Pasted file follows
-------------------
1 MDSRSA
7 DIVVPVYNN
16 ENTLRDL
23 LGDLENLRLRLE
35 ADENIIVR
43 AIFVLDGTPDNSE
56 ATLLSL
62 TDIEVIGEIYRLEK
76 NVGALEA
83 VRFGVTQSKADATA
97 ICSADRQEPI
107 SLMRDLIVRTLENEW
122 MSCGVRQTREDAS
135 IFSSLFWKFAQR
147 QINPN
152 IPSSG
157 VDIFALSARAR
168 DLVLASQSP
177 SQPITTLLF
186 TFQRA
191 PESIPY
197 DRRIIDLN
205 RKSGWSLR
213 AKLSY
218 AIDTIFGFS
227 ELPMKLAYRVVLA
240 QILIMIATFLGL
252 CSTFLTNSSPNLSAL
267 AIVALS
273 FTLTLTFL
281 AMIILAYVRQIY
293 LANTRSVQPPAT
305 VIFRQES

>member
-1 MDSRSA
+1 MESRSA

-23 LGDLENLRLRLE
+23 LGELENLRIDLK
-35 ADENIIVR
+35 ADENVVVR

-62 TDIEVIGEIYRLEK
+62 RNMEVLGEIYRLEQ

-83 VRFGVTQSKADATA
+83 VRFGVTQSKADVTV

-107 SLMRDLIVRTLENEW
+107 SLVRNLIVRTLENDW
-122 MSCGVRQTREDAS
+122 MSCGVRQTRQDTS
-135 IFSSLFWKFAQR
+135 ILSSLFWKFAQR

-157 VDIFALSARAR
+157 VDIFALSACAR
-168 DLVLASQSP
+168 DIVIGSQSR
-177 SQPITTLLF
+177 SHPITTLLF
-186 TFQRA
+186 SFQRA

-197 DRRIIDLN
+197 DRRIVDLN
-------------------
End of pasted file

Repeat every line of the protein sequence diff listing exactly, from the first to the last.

1 MDSRSA
7 DIVVPVYNN
16 ENTLRDL
23 LGDLENLRLRLE
35 ADENIIVR
43 AIFVLDGTPDNSE
56 ATLLSL
62 TDIEVIGEIYRLEK
76 NVGALEA
83 VRFGVTQSKADATA
97 ICSADRQEPI
107 SLMRDLIVRTLENEW
122 MSCGVRQTREDAS
135 IFSSLFWKFAQR
147 QINPN
152 IPSSG
157 VDIFALSARAR
168 DLVLASQSP
177 SQPITTLLF
186 TFQRA
191 PESIPY
197 DRRIIDLN
205 RKSGWSLR
213 AKLSY
218 AIDTIFGFS
227 ELPMKLAYRVVLA
240 QILIMIATFLGL
252 CSTFLTNSSPNLSAL
267 AIVALS
273 FTLTLTFL
281 AMIILAYVRQIY
293 LANTRSVQPPAT
305 VIFRQES

>member
-1 MDSRSA
+1 MESRSA

-23 LGDLENLRLRLE
+23 LGELENLRIDLK
-35 ADENIIVR
+35 ADENVVVR

-62 TDIEVIGEIYRLEK
+62 RNMEVLGEIYRLEQ

-83 VRFGVTQSKADATA
+83 VRFGVTQSKADVTV

-107 SLMRDLIVRTLENEW
+107 SLVRNLIVRTLENDW
-122 MSCGVRQTREDAS
+122 MSCGVRQTRQDTS
-135 IFSSLFWKFAQR
+135 ILSSLFWKFAQR

-157 VDIFALSARAR
+157 VDIFALSACAR
-168 DLVLASQSP
+168 DIVIGSQSR
-177 SQPITTLLF
+177 SHPITTLLF
-186 TFQRA
+186 SFQRA

-197 DRRIIDLN
+197 DRRIVDLN